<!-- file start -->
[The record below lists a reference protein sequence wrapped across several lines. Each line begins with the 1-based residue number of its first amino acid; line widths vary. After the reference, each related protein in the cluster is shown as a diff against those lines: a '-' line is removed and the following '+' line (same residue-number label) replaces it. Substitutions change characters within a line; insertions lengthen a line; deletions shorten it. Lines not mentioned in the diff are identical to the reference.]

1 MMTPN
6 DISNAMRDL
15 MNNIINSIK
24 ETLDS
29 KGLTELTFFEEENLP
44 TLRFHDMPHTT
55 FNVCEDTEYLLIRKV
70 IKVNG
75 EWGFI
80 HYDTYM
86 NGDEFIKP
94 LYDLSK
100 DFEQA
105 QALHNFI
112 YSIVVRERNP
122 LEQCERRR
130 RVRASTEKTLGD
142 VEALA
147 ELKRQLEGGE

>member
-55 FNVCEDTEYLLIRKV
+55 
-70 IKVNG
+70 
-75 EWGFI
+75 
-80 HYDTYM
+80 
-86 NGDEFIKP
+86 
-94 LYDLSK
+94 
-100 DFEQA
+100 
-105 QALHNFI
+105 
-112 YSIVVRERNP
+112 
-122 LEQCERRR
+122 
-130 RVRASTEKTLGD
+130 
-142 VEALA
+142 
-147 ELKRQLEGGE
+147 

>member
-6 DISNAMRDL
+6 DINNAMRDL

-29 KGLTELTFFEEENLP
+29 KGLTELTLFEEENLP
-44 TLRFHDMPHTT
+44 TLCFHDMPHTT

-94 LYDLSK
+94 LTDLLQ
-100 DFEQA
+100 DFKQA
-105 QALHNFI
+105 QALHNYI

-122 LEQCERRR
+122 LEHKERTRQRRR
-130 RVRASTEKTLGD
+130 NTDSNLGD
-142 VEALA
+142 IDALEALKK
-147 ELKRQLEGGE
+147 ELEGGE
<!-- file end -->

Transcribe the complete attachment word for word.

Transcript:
[The record below lists a reference protein sequence wrapped across several lines. Each line begins with the 1-based residue number of its first amino acid; line widths vary. After the reference, each related protein in the cluster is shown as a diff against those lines: a '-' line is removed and the following '+' line (same residue-number label) replaces it. Substitutions change characters within a line; insertions lengthen a line; deletions shorten it. Lines not mentioned in the diff are identical to the reference.]

1 MMTPN
6 DISNAMRDL
15 MNNIINSIK
24 ETLDS
29 KGLTELTFFEEENLP
44 TLRFHDMPHTT
55 FNVCEDTEYLLIRKV
70 IKVNG
75 EWGFI
80 HYDTYM
86 NGDEFIKP
94 LYDLSK
100 DFEQA
105 QALHNFI
112 YSIVVRERNP
122 LEQCERRR
130 RVRASTEKTLGD
142 VEALA
147 ELKRQLEGGE

>member
-55 FNVCEDTEYLLIRKV
+55 
-70 IKVNG
+70 
-75 EWGFI
+75 
-80 HYDTYM
+80 
-86 NGDEFIKP
+86 
-94 LYDLSK
+94 
-100 DFEQA
+100 
-105 QALHNFI
+105 
-112 YSIVVRERNP
+112 
-122 LEQCERRR
+122 
-130 RVRASTEKTLGD
+130 
-142 VEALA
+142 
-147 ELKRQLEGGE
+147 

>member
-6 DISNAMRDL
+6 DINNAMRDL

-29 KGLTELTFFEEENLP
+29 KGLTELTLFEEENLP
-44 TLRFHDMPHTT
+44 TLCFHDMPHTT

-94 LYDLSK
+94 LTDLLQ
-100 DFEQA
+100 DFKQA
-105 QALHNFI
+105 QALHNYI

-122 LEQCERRR
+122 LEHKERTRQRRR
-130 RVRASTEKTLGD
+130 NTDSNLGD
-142 VEALA
+142 IDALEALKK
-147 ELKRQLEGGE
+147 ELEGGE